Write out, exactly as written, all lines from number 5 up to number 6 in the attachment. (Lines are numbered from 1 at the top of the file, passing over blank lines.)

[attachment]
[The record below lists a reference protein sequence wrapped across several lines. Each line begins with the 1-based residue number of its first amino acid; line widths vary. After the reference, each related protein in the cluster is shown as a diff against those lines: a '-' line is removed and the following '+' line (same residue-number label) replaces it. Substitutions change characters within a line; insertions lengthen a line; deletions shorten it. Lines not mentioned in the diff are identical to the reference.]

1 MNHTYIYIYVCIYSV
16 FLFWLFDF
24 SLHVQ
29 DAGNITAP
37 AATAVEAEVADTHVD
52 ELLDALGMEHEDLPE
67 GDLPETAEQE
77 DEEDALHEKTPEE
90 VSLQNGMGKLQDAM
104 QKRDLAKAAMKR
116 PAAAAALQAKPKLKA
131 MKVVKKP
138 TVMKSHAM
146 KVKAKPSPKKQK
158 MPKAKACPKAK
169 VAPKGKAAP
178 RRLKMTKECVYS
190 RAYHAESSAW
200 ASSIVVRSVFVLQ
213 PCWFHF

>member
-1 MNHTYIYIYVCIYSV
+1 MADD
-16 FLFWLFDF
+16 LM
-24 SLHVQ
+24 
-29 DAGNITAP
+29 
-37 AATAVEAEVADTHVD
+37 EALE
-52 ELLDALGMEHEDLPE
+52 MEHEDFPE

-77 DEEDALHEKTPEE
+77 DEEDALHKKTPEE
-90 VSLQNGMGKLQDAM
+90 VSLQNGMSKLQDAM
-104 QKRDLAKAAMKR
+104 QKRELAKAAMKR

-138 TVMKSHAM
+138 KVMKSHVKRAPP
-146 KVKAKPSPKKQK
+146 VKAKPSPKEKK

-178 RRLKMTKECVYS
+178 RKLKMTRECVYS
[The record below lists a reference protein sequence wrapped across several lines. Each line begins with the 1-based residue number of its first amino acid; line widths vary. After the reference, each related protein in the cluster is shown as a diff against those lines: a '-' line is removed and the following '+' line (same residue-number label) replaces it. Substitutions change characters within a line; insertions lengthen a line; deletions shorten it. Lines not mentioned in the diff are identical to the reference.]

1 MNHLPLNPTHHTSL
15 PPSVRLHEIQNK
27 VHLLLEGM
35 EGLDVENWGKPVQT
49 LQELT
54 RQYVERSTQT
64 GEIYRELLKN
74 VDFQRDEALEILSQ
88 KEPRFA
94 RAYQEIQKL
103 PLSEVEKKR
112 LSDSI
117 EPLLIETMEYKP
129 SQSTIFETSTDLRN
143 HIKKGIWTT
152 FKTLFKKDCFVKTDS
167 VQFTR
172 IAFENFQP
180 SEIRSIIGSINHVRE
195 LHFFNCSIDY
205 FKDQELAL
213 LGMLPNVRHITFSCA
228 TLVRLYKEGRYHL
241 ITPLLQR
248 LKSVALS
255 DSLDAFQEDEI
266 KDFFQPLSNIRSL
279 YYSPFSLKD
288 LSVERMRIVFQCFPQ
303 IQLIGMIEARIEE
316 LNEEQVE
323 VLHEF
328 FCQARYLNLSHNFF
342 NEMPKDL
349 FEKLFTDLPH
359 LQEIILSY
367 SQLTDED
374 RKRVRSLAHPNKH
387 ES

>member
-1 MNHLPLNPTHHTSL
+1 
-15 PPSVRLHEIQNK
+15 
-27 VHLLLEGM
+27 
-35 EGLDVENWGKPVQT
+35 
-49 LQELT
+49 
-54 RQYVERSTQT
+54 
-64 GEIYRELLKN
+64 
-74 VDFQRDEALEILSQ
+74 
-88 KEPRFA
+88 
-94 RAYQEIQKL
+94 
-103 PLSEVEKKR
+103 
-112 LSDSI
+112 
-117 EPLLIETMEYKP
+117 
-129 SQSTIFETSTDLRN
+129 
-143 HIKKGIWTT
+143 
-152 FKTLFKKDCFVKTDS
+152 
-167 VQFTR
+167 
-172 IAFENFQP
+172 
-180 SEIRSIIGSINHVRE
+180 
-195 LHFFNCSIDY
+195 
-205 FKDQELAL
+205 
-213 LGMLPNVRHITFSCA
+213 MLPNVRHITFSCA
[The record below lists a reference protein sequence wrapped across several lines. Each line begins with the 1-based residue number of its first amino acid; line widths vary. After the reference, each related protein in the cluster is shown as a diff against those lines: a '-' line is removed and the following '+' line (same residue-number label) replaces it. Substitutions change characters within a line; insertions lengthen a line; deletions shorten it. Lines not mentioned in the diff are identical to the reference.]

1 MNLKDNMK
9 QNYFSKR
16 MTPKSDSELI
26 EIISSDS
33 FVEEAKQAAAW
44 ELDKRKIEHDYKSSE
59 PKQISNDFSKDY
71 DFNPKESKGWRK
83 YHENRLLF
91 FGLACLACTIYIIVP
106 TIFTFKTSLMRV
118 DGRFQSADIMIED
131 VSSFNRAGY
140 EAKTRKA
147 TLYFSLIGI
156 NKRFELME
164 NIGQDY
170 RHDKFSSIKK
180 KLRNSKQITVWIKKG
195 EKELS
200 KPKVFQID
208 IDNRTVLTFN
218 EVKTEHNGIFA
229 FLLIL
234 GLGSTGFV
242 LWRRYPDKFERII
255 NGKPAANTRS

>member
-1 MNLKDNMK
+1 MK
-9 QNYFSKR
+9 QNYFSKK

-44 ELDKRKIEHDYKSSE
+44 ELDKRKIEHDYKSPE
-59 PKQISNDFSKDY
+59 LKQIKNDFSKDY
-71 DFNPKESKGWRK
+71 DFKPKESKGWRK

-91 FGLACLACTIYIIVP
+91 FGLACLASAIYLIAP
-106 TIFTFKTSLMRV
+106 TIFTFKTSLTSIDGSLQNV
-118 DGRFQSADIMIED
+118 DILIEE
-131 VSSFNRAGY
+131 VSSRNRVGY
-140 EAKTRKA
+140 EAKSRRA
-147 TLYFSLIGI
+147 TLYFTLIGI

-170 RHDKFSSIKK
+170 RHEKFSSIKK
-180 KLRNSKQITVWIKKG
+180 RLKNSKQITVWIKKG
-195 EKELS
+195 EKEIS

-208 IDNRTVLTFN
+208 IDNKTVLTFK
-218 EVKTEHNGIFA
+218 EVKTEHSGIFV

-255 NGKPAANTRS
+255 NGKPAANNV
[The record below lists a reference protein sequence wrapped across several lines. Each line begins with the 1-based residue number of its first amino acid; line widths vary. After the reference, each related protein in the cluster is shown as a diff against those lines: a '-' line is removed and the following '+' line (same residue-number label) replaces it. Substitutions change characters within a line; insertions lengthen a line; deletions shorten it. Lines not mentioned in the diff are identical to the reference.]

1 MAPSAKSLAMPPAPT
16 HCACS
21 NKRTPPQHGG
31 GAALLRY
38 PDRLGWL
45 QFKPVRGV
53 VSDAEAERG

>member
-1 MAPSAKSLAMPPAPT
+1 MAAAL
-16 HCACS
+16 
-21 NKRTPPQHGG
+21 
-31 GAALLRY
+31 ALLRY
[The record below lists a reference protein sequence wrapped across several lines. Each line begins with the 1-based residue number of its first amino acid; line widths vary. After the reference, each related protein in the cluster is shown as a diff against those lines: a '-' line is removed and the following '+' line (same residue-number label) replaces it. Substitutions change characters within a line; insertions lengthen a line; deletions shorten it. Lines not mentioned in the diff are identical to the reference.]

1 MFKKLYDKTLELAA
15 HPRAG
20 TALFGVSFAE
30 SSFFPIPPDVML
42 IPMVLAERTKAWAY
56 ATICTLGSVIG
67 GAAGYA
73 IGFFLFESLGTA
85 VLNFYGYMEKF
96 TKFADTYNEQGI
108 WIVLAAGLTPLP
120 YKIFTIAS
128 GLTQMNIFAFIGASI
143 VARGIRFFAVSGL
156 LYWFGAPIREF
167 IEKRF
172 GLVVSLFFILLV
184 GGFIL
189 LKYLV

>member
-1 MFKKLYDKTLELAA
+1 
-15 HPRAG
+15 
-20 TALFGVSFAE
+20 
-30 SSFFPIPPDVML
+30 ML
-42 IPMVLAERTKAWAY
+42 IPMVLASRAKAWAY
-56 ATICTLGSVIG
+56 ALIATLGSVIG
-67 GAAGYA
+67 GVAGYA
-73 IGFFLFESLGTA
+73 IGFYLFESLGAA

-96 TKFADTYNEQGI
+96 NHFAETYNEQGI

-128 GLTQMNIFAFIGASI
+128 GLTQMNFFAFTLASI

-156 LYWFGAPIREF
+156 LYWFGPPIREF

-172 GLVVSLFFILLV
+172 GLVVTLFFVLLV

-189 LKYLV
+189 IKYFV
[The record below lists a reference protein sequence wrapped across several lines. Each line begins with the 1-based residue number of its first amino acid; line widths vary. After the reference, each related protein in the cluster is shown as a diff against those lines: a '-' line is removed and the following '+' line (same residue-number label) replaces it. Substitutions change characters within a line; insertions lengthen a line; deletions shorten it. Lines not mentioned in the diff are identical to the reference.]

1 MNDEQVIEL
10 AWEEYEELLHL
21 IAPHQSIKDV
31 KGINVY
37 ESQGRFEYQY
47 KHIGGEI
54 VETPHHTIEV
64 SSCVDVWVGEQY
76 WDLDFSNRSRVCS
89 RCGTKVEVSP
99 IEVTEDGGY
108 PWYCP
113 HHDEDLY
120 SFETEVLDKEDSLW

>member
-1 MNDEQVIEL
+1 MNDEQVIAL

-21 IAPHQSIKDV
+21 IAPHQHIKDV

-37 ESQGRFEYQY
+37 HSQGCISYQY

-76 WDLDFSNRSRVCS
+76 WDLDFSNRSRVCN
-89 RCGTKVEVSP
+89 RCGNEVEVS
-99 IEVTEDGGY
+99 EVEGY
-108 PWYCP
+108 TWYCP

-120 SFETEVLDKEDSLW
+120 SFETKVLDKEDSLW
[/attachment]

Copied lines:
29 DAGNITAP
37 AATAVEAEVADTHVD